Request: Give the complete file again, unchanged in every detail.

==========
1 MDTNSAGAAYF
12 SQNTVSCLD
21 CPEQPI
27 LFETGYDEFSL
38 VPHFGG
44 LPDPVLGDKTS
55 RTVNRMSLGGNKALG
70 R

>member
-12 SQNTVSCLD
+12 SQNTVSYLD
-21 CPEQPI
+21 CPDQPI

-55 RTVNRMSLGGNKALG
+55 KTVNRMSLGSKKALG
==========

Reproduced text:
1 MDTNSAGAAYF
12 SQNTVSCLD
21 CPEQPI
27 LFETGYDEFSL
38 VPHFGG
44 LPDPVLGDKTS
55 RTVNRMSLGGNKALG
70 R

>member
-12 SQNTVSCLD
+12 SQNTVSYLD
-21 CPEQPI
+21 CPDQPI

-55 RTVNRMSLGGNKALG
+55 KTVNRMSLGSKKALG